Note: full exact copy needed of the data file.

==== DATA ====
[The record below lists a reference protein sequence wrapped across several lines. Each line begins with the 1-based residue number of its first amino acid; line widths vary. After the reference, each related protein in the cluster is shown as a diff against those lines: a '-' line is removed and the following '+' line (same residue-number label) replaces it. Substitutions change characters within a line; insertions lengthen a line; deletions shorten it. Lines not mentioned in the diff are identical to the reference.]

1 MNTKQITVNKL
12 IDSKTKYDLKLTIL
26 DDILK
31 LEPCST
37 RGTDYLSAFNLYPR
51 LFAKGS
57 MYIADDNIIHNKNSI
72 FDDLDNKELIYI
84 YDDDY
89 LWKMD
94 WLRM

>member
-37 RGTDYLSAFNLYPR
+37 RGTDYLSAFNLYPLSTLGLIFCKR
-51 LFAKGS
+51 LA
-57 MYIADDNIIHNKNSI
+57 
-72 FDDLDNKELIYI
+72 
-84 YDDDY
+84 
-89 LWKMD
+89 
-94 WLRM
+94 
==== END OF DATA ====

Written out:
[The record below lists a reference protein sequence wrapped across several lines. Each line begins with the 1-based residue number of its first amino acid; line widths vary. After the reference, each related protein in the cluster is shown as a diff against those lines: a '-' line is removed and the following '+' line (same residue-number label) replaces it. Substitutions change characters within a line; insertions lengthen a line; deletions shorten it. Lines not mentioned in the diff are identical to the reference.]

1 MNTKQITVNKL
12 IDSKTKYDLKLTIL
26 DDILK
31 LEPCST
37 RGTDYLSAFNLYPR
51 LFAKGS
57 MYIADDNIIHNKNSI
72 FDDLDNKELIYI
84 YDDDY
89 LWKMD
94 WLRM

>member
-37 RGTDYLSAFNLYPR
+37 RGTDYLSAFNLYPLSTLGLIFCKR
-51 LFAKGS
+51 LA
-57 MYIADDNIIHNKNSI
+57 
-72 FDDLDNKELIYI
+72 
-84 YDDDY
+84 
-89 LWKMD
+89 
-94 WLRM
+94 